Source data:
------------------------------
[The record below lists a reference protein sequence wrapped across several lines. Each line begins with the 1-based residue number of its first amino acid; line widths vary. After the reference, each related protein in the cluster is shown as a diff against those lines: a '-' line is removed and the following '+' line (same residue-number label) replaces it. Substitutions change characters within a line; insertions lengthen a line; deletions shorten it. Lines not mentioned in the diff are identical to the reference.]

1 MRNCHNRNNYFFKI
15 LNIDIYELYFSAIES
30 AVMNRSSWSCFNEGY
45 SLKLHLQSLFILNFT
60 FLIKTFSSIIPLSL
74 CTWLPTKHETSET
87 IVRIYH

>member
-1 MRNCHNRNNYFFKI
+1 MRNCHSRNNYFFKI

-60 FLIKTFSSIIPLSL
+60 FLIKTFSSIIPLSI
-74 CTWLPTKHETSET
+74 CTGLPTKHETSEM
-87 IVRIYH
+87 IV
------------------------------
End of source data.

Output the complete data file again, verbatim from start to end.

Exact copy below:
[The record below lists a reference protein sequence wrapped across several lines. Each line begins with the 1-based residue number of its first amino acid; line widths vary. After the reference, each related protein in the cluster is shown as a diff against those lines: a '-' line is removed and the following '+' line (same residue-number label) replaces it. Substitutions change characters within a line; insertions lengthen a line; deletions shorten it. Lines not mentioned in the diff are identical to the reference.]

1 MRNCHNRNNYFFKI
15 LNIDIYELYFSAIES
30 AVMNRSSWSCFNEGY
45 SLKLHLQSLFILNFT
60 FLIKTFSSIIPLSL
74 CTWLPTKHETSET
87 IVRIYH

>member
-1 MRNCHNRNNYFFKI
+1 MRNCHSRNNYFFKI

-60 FLIKTFSSIIPLSL
+60 FLIKTFSSIIPLSI
-74 CTWLPTKHETSET
+74 CTGLPTKHETSEM
-87 IVRIYH
+87 IV